Nigeria@63: NGO trains FCT IDPs on organic farming

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By Emmanuel Oloniruha

The Nigerian American Public Affairs Committee Foundation (NAPAC), an NGO, on Monday trained Internally Displaced Persons (IDPs) in FCT on sustainable organic garden farming and waste to wealth skills.

The News Agency of Nigeria (NAN) reports that the two IDP camps of Wassa and Kuchigoro, are located in the Abuja Municipal Area Council (AMAC) of the FCT.

Mrs Zainab Mohammed, the NAPAC Board Director, Sustainable Food Security and Economic Empowerment Programme, explained that the event was part of the NGO’s annual programmes to commemorate Nigeria Independence Anniversary.

Mohammed, while addressing the beneficiaries of the training at Wassa IDP Camp, said the programme was to teach them modern day innovative farming at their backyards using organic materials.

She said it was part of the group’s mission to give back to the people as well to contribute to food security and economic empowerment in the country.

“ We are here to celebrate Nigeria Independence Day with them, not just to bring food for them to eat, but to teach them to fend for themselves.

“ There will be a waste to wealth training and when we leave this place we are going to Kuchigoro to do exactly what we are doing here.

“ We need them to start having an exit plan; once you are economically stable, you will now start thinking of how do you move on.

” We are here to train them how to do modern day farming, purely organic farming for health reasons.

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“ Also to teach some of the women on waste to wealth, using the common day household items such as plastic, throwaway bottles to make school bags, purses and tyres to make earrings.’’

Mohammed said that the modern day farming was important, especially with the challenges hindering people, especially women from going to farm in different parts of the country.

The director said that the beneficiaries would be equipped on healthy methods of farming so that they could also eat healthy and sell some of the products in their local markets.

She described organic farming as one of the innovative way of farming these days, saying ” We farm in sacks; farm around our environment.

“ All the time we like to use our environment for just flowers, but right now we can actually farm to feed your community right from home.

“ We use plastic bottles to do some spices, herbs; we brought almost 200 sacks here because we are going to grow yam in sacks, potatoes in sacks, and so many things in a sack; that is the modern day farming.

“ You all know what is happening; men cannot go to the farm; women cannot go to the farm because they are being raped; they are being killed or kidnapped because of the banditry.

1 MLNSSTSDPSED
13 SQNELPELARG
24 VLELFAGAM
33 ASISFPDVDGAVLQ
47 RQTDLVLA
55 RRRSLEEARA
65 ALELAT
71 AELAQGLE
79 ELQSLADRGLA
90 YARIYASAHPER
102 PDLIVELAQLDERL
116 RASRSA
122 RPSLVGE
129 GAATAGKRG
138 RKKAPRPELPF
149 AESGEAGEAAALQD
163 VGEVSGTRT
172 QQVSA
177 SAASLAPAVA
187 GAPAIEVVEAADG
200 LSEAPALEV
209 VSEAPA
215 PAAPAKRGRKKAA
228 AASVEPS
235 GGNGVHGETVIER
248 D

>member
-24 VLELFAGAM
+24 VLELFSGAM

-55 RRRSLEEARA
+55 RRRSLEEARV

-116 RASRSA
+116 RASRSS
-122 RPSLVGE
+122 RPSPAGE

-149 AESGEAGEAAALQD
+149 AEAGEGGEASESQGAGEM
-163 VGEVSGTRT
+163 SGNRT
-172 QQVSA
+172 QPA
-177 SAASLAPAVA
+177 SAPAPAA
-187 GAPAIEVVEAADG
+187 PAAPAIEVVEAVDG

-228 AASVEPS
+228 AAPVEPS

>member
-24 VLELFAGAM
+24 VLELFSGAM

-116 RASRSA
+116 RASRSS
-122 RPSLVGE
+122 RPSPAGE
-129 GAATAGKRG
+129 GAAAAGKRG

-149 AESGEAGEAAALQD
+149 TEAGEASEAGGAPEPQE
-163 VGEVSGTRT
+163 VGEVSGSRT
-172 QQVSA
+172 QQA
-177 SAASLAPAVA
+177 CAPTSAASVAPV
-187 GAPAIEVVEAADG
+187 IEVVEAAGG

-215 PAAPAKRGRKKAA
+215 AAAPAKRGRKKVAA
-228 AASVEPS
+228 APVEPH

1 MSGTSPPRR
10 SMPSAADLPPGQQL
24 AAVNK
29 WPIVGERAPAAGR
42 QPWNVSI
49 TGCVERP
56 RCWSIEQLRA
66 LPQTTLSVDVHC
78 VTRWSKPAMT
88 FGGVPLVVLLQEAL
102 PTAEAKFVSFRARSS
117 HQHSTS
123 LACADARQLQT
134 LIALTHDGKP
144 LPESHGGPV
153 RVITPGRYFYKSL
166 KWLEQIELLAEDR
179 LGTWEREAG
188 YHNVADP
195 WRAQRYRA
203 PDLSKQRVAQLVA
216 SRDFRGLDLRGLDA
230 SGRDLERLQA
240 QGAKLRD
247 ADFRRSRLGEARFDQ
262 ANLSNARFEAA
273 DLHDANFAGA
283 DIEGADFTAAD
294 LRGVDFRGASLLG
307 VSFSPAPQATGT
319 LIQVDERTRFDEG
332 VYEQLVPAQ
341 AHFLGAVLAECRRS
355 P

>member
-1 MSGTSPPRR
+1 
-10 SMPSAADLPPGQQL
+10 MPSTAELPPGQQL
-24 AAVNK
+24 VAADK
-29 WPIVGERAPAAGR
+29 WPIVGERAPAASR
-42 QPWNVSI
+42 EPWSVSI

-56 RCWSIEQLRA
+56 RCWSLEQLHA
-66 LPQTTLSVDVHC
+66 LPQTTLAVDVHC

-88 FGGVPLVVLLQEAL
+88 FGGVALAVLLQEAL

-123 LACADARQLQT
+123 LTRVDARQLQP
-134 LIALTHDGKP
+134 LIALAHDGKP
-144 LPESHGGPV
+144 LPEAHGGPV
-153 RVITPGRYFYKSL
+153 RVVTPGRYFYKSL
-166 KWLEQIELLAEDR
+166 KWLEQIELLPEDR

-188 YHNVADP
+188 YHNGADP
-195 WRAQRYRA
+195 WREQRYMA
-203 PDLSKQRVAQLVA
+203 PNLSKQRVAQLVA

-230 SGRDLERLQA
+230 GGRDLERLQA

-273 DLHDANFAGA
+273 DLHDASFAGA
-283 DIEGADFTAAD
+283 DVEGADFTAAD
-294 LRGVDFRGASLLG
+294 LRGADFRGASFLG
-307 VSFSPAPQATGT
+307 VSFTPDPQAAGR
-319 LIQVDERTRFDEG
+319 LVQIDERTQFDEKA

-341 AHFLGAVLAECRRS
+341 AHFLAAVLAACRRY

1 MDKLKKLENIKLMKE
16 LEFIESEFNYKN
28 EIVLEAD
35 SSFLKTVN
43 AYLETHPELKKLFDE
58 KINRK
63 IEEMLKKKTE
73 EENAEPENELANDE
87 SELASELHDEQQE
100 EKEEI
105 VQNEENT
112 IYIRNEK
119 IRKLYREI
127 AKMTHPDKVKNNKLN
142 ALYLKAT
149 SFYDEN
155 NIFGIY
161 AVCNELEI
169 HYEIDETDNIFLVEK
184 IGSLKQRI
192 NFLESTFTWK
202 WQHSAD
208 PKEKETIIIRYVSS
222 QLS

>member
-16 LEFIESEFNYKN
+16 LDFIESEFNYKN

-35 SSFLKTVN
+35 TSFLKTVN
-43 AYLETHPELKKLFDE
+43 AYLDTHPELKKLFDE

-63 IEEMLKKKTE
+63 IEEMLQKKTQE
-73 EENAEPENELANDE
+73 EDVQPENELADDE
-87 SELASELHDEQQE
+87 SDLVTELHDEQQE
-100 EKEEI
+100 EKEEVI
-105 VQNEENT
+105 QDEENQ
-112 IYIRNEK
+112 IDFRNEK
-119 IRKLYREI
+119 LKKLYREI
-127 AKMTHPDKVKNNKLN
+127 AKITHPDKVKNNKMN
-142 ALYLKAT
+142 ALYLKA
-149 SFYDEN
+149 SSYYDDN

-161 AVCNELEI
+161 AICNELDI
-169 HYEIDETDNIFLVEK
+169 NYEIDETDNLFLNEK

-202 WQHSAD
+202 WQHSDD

“ As you know they all ran from their communities to be here in Abuja. They want to be safe here,” Mohammed said.

She added that the training had nothing to do with politics and government, but individuals who believed in giving back to the society.

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Also, Ijeoma Ndulue, Sustainable Organic Farming Expert, said one aspect of the training was how the beneficiaries could use organic materials around them to farm instead of using chemical base fertiliser.

Ndulue said that the organic farming was not only sustainable, but also had high yields as well help to reduce the effect of climate change.

“ We are here to teach you the organic way of farming with high output. You do not have to go out to far distance before you can farm.

“ You can use sack and other input to plant and get good yield from the crops,” she said.

Responding, Mr Joffre Bitrus, Chairman of Wassa IDP Camp, commended the NGO for donating farm seedlings and other food items.

Bitrus said that the training helped a lot of them to realise that they could farm at their backyards with sacks.

“I have been a farmer right from Borno; my father was also a farmer but I never knew I can use sacks to grow crops in my backyard.

“ A lot of us just got to know this today; we are grateful for that, “ he said.

One of the beneficiaries, Mrs Hadiza Mohammed from Adamawa, said that the training would not only help her to grow food to feed her family but also sell to meet their other needs.

Some of the organic items donated to the IDPs included sweet potatoes vines, vegetable seedlings, pepper seedlings, tomatoes seedlings, spinach seeds, pumpkin leaf seedlings and about 200 empty sacks for planting.(NAN)(

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Edited by Chijioke Okoronkwo

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